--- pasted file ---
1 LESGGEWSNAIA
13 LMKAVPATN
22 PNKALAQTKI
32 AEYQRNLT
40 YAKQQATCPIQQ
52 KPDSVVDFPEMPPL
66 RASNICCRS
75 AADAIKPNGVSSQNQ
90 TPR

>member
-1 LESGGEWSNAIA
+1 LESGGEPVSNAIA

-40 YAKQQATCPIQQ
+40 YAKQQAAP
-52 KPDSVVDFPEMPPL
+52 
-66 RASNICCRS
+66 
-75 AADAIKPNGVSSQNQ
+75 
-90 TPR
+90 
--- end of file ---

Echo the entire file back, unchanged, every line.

1 LESGGEWSNAIA
13 LMKAVPATN
22 PNKALAQTKI
32 AEYQRNLT
40 YAKQQATCPIQQ
52 KPDSVVDFPEMPPL
66 RASNICCRS
75 AADAIKPNGVSSQNQ
90 TPR

>member
-1 LESGGEWSNAIA
+1 LESGGEPVSNAIA

-40 YAKQQATCPIQQ
+40 YAKQQAAP
-52 KPDSVVDFPEMPPL
+52 
-66 RASNICCRS
+66 
-75 AADAIKPNGVSSQNQ
+75 
-90 TPR
+90 